The last week has been a fascinating experience of political highs and lows. I have had to give a statement to police officers investigating threats made against me – including an apparent death threat – for voting in support of extending RAF operations against Daesh (Islamic State/Isis).
When I won in May, I never expected that a vote in parliament would result in a volley of abuse, attempted intimidation and threats.
I won in May with one of the largest swings in the country and managed to increase Labour's local vote share by 50% since 2010. My campaign turned a Liberal Democrat majority of 8,500 into a Labour majority of over 4,000 and I managed to succeed where eight previous Labour candidates hadn't: I beat Simon Hughes.
Hughes held Bermondsey since the infamous 1983 by-election. People remember that campaign's openly homophobic and vicious treatment of the Labour candidate, Peter Tatchell. What people forget is the extent of Labour division then. It was just before the 1983 general election, Michael Foot was at Labour's helm while Tony Benn was busy drafting a Labour manifesto later described as the "longest suicide note in history".
Labour was at a nadir and Tatchell faced not just Hughes, but two "independent" Labour candidates – including the leader of the council, John O'Grady. Today's Labour Party needs to hear the echo of 1983 as we risk repeating division, leftward drift and electoral loss. Winning Oldham this week was a success, but should never have been in question: the last time the Tories won in the area was 1968.
This week has also shown how some of the nastier edges of British politics operate: fear, intimidation, threats and hostility. I've experienced some of the viler edge – but many female MPs put up with unacceptable threats of violence and even rape on a more regular basis. Stella Creasy has had an incredible amount of abuse recently, but even MPs who opposed air strikes like Jess Phillips have experienced threats and disgusting insults that should form no part of democratic debate.
One Tory MP, Lucy Allan, reportedly faked a threat in order to "highlight the issue". I think she's made a mistake and deserves some of the derision for a poor decision. But abuse from often anonymous accounts needs to be tackled by Twitter.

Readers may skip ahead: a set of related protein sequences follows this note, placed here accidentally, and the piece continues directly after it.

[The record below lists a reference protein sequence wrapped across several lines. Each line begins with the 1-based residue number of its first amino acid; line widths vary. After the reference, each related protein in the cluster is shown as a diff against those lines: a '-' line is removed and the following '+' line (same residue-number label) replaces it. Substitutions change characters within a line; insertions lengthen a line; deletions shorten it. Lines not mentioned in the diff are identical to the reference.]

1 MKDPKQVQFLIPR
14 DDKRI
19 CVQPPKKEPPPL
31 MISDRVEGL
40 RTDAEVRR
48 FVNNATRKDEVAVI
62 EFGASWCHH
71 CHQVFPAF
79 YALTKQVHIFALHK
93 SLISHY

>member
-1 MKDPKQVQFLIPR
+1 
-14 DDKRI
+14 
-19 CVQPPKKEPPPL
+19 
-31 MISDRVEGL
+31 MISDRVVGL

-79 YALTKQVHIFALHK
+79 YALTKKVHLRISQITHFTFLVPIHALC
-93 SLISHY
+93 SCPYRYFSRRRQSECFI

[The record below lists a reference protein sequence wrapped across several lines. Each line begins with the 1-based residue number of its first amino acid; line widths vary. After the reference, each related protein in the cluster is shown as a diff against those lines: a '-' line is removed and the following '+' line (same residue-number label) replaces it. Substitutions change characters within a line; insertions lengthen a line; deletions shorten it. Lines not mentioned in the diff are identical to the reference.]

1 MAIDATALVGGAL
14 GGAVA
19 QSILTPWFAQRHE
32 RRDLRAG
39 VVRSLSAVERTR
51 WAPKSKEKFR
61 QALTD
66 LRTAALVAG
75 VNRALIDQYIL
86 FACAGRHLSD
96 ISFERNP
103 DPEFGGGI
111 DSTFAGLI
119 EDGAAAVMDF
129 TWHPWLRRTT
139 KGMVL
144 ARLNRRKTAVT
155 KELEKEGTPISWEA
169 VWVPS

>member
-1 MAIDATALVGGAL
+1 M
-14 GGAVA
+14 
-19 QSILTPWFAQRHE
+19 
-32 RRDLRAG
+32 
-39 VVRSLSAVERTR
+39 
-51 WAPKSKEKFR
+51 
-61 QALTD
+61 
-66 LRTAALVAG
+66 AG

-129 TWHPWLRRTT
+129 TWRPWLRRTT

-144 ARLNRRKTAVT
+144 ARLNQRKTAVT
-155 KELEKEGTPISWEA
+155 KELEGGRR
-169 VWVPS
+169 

The genuine threats came to me because I backed air strikes. I support the extension of anti-Daesh operations into what used to be Syrian controlled territory. I backed an intervention as my constituents are already Daesh targets. The UK air strikes will, I hope, help prevent Daesh territory being used to train, equip, radicalise and fund activities targeting London further.
I believe it was the right decision and, despite the nastier edge of some people who've been in touch since, I've also seen a brighter side locally. I was campaigning in Rotherhithe on Sunday and was even welcomed into people's homes who didn't vote Labour in May. I had one father tell me he'd backed Cameron, but thank me for "doing my bit" to try and protect his children. I also received a largely positive response from my own Party members – even where they disagreed with me on the vote. Some locals went further: drinks were lined up for me at one club on Sunday!
But the police are taking some threats very seriously. They provided additional security at my surgery on Friday. I'd rather they were out investigating other crimes given their stretched resources; Southwark has lost 200 police officers and PCSOs since 2010 with more to follow sadly, despite the smoke and mirrors of Osborne's latest spending review.
It seems some of those who have been threatening from anonymous accounts might soon have a knock on their door. I'm prepared to step up and ensure action is taken to try and send a message to other Twitter users in particular: anonymity can be removed and charges pressed if you misuse or abuse the right to freedom of speech.
Neil Coyle is Labour MP for Bermondsey and Old Southwark